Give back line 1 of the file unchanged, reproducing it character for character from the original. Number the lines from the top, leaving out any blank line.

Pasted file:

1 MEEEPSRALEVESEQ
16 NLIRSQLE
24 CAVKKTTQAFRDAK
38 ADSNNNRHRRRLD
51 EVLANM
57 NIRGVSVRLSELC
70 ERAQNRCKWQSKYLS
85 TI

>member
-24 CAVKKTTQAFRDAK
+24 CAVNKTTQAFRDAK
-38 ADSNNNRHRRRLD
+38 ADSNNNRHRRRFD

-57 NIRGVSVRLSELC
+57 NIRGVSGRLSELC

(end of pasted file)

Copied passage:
1 MEEEPSRALEVESEQ